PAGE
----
CrossRef Full Text | Google Scholar

24. Pal T, Bonner D, Cragun D, Monteiro ANA, Phelan C, Servais L, et al. A high frequency of BRCA mutations in young black women with breast cancer residing in Florida. Cancer (2015) 121(23):4173–80. doi: 10.1002/cncr.29645

PubMed Abstract | CrossRef Full Text | Google Scholar

25. Bayraktar S, Amendola L, Gutierrez-Barrera AM, Hashmi SS, Amos C, Gambello M, et al. Clinicopathologic characteristics of breast cancer in BRCA-carriers and non-carriers in women 35 years of age or less. Breast (Edinburgh Scotland) (2014) 23(6):770–4. doi: 10.1016/j.breast.2014.08.010

CrossRef Full Text | Google Scholar

26. Copson ER, Maishman TC, Tapper WJ, Cutress RI, Greville-Heygate S, Altman DG, et al. Germline BRCA mutation and outcome in young-onset breast cancer (POSH): a prospective cohort study. Lancet Oncol (2018) 19(2):169–80. doi: 10.1016/S1470-2045(17)30891-4

PubMed Abstract | CrossRef Full Text | Google Scholar

27. Gonzalez-Angulo AM, Broglio K, Kau S-W, Eralp Y, Erlichman J, Valero V, et al. Women age < or = 35 years with primary breast carcinoma: disease features at presentation. Cancer (2005) 103(12):2466–72. doi: 10.1002/cncr.21070

PubMed Abstract | CrossRef Full Text | Google Scholar

28. Kenen R, Ardern-Jones A, Eeles R. Family stories and the use of heuristics: women from suspected hereditary breast and ovarian cancer (HBOC) families. Sociol Health Illn (2003) 25(7):838–65. doi: 10.1046/j.1467-9566.2003.00372.x

PubMed Abstract | CrossRef Full Text | Google Scholar

29. Narod SA. Modifiers of risk of hereditary breast cancer. Oncogene (2006) 25(43):5832–6. doi: 10.1038/sj.onc.1209870

PubMed Abstract | CrossRef Full Text | Google Scholar

30. Frank TS, Deffenbaugh AM, Hulick M, Gumpper K. Hereditary susceptibility to breast cancer: significance of age of onset in family history and contribution of BRCA1 and BRCA2. Dis Markers (1999) 15:89–92. doi: 10.1155/1999/291023

PubMed Abstract | CrossRef Full Text | Google Scholar

31. Chen L, Fu F, Huang M, Lv J, Zhang W, Wang C, et al. The spectrum of BRCA1 and BRCA2 mutations and clinicopathological characteristics in Chinese women with early-onset breast cancer. Breast Cancer Res Treat (2020) 180(3):759–66. doi: 10.1007/s10549-020-05573-x

PubMed Abstract | CrossRef Full Text | Google Scholar

32. Ryu JM, Choi HJ, Kim I, Nam SJ, Kim SW, Yu J, et al. Prevalence and oncologic outcomes of BRCA 1/2 mutations in unselected triple-negative breast cancer patients in Korea. Breast Cancer Res Treat (2019) 173(2):385–95. doi: 10.1007/s10549-018-5015-4

PubMed Abstract | CrossRef Full Text | Google Scholar

33. Li W-F, Hu Z, Rao N-Y, Song C-G, Zhang B, Cao M-Z, et al. The prevalence of BRCA1 and BRCA2 germline mutations in high-risk breast cancer patients of Chinese Han nationality: two recurrent mutations were identified. Breast Cancer Res Treat (2008) 110(1):99–109. doi: 10.1007/s10549-007-9708-3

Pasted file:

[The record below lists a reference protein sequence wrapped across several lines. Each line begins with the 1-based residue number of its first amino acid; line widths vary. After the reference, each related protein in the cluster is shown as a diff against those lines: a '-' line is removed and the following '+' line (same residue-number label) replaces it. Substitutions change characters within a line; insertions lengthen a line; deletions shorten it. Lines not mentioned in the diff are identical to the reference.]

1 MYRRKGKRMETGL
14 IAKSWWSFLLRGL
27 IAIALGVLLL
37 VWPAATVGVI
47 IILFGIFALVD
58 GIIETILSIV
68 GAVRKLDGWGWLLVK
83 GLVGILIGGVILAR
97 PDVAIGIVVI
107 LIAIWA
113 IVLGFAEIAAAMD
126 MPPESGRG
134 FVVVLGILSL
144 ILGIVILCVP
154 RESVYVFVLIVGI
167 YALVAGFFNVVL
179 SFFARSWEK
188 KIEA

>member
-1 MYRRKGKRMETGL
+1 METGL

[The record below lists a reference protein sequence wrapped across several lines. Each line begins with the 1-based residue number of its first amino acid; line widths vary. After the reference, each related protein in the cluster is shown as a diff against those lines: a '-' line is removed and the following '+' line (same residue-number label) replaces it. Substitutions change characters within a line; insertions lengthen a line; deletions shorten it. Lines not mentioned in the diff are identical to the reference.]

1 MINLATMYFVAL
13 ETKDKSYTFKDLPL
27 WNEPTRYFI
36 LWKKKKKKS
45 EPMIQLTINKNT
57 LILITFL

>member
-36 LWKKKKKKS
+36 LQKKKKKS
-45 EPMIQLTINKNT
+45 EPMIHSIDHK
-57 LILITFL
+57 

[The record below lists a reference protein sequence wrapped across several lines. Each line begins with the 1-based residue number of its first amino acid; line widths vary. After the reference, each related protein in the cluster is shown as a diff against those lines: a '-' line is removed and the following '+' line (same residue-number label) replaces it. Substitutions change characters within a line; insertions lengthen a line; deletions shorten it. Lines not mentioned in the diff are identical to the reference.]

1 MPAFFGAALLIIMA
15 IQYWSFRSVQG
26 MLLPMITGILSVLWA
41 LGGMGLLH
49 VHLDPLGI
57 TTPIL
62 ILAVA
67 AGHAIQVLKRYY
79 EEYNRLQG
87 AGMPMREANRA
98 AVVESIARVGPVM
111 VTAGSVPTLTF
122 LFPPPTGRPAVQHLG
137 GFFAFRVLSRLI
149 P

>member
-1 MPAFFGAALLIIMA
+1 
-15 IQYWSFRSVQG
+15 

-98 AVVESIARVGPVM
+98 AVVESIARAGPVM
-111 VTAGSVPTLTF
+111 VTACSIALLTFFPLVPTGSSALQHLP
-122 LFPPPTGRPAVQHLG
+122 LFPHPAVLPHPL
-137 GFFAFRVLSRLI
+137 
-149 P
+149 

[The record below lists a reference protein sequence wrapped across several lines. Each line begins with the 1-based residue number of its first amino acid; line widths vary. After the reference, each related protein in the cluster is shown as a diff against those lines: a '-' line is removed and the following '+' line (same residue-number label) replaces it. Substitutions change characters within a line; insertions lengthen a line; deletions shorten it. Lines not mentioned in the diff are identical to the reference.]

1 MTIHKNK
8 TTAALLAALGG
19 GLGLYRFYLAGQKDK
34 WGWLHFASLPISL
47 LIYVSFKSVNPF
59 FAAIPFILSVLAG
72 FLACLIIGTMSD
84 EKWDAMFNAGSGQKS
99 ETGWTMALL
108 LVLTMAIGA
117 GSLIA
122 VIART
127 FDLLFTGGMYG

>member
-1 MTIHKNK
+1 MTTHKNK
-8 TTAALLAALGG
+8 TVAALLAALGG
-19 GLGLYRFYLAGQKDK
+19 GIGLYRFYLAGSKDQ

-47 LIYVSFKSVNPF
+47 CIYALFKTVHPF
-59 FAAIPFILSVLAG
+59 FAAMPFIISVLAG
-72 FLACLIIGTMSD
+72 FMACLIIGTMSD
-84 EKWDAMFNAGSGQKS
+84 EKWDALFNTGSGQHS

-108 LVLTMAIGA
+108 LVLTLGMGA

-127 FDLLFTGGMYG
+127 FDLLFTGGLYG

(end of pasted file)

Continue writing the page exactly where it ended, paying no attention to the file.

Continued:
PubMed Abstract | CrossRef Full Text | Google Scholar

34. Shannon C, Smith IE. Breast cancer in adolescents and young women. Eur J Cancer (Oxford Engl 1990) (2003) 39(18):2632–42. doi: 10.1016/S0959-8049(03)00669-5

CrossRef Full Text | Google Scholar

35. Turchetti D, Cortesi L, Federico M, Bertoni C, Mangone L, Ferrari S, et al. BRCA1 mutations and clinicopathological features in a sample of Italian women with early-onset breast cancer. Eur J Cancer (Oxford Engl 1990) (2000) 36(16):2083–9. doi: 10.1016/S0959-8049(00)00287-2

CrossRef Full Text | Google Scholar

36. Porter DE, Dixon M, Smyth E, Steel CM. Breast cancer survival in BRCA1 carriers. Lancet (London England) (1993) 341(8838):184–5. doi: 10.1016/0140-6736(93)90052-I

CrossRef Full Text | Google Scholar

37. Gonzalez-Angulo AM, Timms KM, Liu S, Chen H, Litton JK, Potter J, et al. Incidence and outcome of BRCA mutations in unselected patients with triple receptor-negative breast cancer. Clin Cancer Res (2011) 17(5):1082–9. doi: 10.1158/1078-0432.CCR-10-2560

PubMed Abstract | CrossRef Full Text | Google Scholar

38. Bayraktar S, Gutierrez-Barrera AM, Liu D, Tasbas T, Akar U, Litton JK, et al. Outcome of triple-negative breast cancer in patients with or without deleterious BRCA mutations. Breast Cancer Res Treat (2011) 130(1):145–53. doi: 10.1007/s10549-011-1711-z

PubMed Abstract | CrossRef Full Text | Google Scholar

39. Valachis A, Nearchou AD, Lind P. Surgical management of breast cancer in BRCA-mutation carriers: a systematic review and meta-analysis. Breast Cancer Res Treat (2014) 144(3):443–55. doi: 10.1007/s10549-014-2890-1

PubMed Abstract | CrossRef Full Text | Google Scholar

40. Shi Y, Jin J, Ji W, Guan X. Therapeutic landscape in mutational triple negative breast cancer. Mol Cancer (2018) 17(1):99. doi: 10.1186/s12943-018-0850-9

PubMed Abstract | CrossRef Full Text | Google Scholar

41. Eskiler GG, Cecener C, Egeli U, Tunca B. Triple negative breast cancer: new therapeutic approaches and BRCA status. APMIS Acta pathologica microbiologica immunologica Scandinavica (2018) 126(5):371–9. doi: 10.1111/apm.12836

CrossRef Full Text | Google Scholar

42. Evron E, Ben-David AM, Goldberg H, Fried G, Kaufman B, Catane R, et al. Prophylactic irradiation to the contralateral breast for BRCA mutation carriers with early-stage breast cancer. Ann Oncol (2019) 30(3):412–7. doi: 10.1093/annonc/mdy515

PubMed Abstract | CrossRef Full Text | Google Scholar

Keywords: early-onset, triple-negative, breast cancer, breast cancer type 1 susceptibility protein, mutation

Citation: Ye F, He M, Huang L, Lang G, Hu X, Shao Z, Di G and Cao A (2021) Insights Into the Impacts of BRCA Mutations on Clinicopathology and Management of Early-Onset Triple-Negative Breast Cancer. Front. Oncol. 10:574813. doi: 10.3389/fonc.2020.574813

Received: 21 June 2020; Accepted: 24 November 2020;
Published: 11 January 2021.

Edited by:

Marilena Valeria Iorio, Istituto Nazionale dei Tumori (IRCCS), Italy

Reviewed by:

Agostina Stradella, Catalan Institute of Oncology, Spain
Bruce Kimler, University of Kansas Medical Center, United States

Copyright © 2021 Ye, He, Huang, Lang, Hu, Shao, Di and Cao. This is an open-access article distributed under the terms of the Creative Commons Attribution License (CC BY). The use, distribution or reproduction in other forums is permitted, provided the original author(s) and the copyright owner(s) are credited and that the original publication in this journal is cited, in accordance with accepted academic practice. No use, distribution or reproduction is permitted which does not comply with these terms.

*Correspondence: Ayong Cao, caoayong0309@sina.com